Whole-community LH-PCR profiles were obtained in triplicate for each BBD and SML sample collected from the two colonies (216 and 217) of black band-diseased S. siderea. The relative abundances of amplicon lengths (bp) observed in the BBD and SML samples are shown in Fig. Fig.3.3. The results showed that the amplicons obtained from both SML samples were significantly different from BBD samples (P < 0.05, t test) (Fig. 3a and b). Both SML samples produced the same dominant amplicons, ranging from 311 to 355 bp in length. There were 7 common amplicons between the two colonies, of which 341 and 347 bp were dominant. The 341 amplicon corresponds to β-, γ-, and epsilon-proteobacteria and that of 347 corresponds to γ-proteobacteria and firmicutes (4, 59). It should be noted that the profiles agree with the clone library sequence data in that the γ-proteobacteria were the most dominant in SML clone libraries, followed by β-proteobacteria (Fig. (Fig.11).

FIG. 3.
Microbial community profiles produced using LH-PCR. Two colonies of Siderastrea siderea (216 and 217) were sampled. (a) SML of apparently healthy areas of black band-diseased colonies; (b) BBD samples. The x axis values are amplicon lengths in base pairs; ...

The amplicons obtained from BBD on colony 216 were significantly different from 217 (P < 0.05, t test). Colony 216 produced 6 amplicons ranging from 313 to 362 bp, whereas colony 217 produced 13 amplicons ranging from 302 to 360 bp. Most peaks were different between samples, with only three amplicons found (313, 332, and 339) common to both. Dominant peaks observed at 313, 315, and 316 correspond to the high percentages of α-proteobacteria (4, 59) observed from BBD clone libraries (Fig. (Fig.1).1). This is also the size range for cyanobacteria, which, although visually dominant in the BBD consortium, were not highly represented in the clone libraries.

In silico analysis of clone sequences.

To compare the results of the clone libraries with the LH-PCR community profile data sets, an in silico, or virtual, analysis of cloned sequences was performed (see Materials and Methods). Virtual amplicon lengths obtained are shown in Tables Tables11 and and2.2. Virtual analysis produced amplicon lengths in the expected range from 300 to 400 bp and revealed that most of the clone sequences obtained from both SML and BBD samples had matches (bp lengths) with LH-PCR-generated amplicons. Some of the clone sequences showed no virtual matches (NVM) and are indicated in Tables Tables11 and and22.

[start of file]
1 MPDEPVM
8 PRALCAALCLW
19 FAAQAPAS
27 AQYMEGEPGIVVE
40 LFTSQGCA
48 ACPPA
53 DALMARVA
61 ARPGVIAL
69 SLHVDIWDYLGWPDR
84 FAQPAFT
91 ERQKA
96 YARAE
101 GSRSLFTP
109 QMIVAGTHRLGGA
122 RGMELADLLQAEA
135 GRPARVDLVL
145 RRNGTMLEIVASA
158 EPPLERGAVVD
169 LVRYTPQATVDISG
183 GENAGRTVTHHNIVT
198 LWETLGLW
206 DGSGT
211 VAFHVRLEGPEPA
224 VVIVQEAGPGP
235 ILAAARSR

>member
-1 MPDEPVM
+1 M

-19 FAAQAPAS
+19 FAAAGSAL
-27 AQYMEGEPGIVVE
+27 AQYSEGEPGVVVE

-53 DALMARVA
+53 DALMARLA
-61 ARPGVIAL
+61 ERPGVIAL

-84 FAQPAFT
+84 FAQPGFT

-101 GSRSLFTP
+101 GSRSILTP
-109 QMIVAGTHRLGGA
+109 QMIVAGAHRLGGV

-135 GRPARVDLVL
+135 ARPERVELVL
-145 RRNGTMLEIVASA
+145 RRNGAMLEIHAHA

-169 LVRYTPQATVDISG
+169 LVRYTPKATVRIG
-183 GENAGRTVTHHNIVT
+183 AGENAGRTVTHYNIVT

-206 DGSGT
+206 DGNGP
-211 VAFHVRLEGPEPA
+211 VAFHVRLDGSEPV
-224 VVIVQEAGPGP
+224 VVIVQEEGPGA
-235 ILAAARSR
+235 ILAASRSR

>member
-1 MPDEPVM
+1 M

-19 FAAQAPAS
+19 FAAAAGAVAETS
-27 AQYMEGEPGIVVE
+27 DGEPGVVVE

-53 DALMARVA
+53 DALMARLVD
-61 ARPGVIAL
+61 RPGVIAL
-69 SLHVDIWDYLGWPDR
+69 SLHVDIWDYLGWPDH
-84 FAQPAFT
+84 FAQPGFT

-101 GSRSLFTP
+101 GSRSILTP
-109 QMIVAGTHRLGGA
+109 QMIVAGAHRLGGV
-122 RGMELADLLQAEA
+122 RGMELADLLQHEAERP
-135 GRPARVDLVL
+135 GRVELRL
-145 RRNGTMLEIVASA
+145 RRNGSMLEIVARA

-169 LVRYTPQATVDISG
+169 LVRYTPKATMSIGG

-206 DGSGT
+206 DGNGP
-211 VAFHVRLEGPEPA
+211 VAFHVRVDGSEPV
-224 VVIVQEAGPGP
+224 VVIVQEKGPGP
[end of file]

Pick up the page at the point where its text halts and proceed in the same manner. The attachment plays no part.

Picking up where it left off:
In the SML clone libraries, 69 of 88 clone sequences produced virtual amplicon lengths. Of these, the most common were 341 (n = 36) and 347 (n = 23) bp. In the BBD clone libraries, 78 of 94 clone sequences produced virtual amplicon lengths. Of these, the most common were 313 (n = 28), 315 (n = 24), and 316 (n = 6) bp. Thus, the virtual amplicons obtained were in agreement with the LH-PCR profiles.


Microbial community composition of SML samples.

In this study, γ-proteobacteria were numerically dominant in the SML clone libraries, followed by α- and β-proteobacteria. Among the γ-proteobacteria, members of the order Pseudomonadales were dominant, followed by Alteromonadales. The dominant γ-proteobacteria we observed in the SML clone libraries were Aeromonas hydrophila, Shewanella sp. strain H836, Shewanella sp. strain ARCTIC-P25, Pseudomonas sp. strain P400Y-1, and Pseudomonas sp. strain NZ103. Earlier studies indicated the presence of some of these genera, including Shewanella sp. (9) and Pseudomonas spp. (9, 51), in apparently healthy coral samples. However, we are not able to directly compare our results with the previous studies, since most of the earlier studies were aimed at investigating microorganisms associated with healthy coral tissues (8, 14, 21, 22, 31, 50, 51) and only rarely the SML (9). In one study (9), clone libraries from both a coral tissue slurry and the SML of the same colony were constructed and compared. In this study, it was found that, while the tissue clone library was dominated by γ-proteobacteria, the SML clone library was dominated by α-proteobacteria.

Microbial community composition in BBD samples.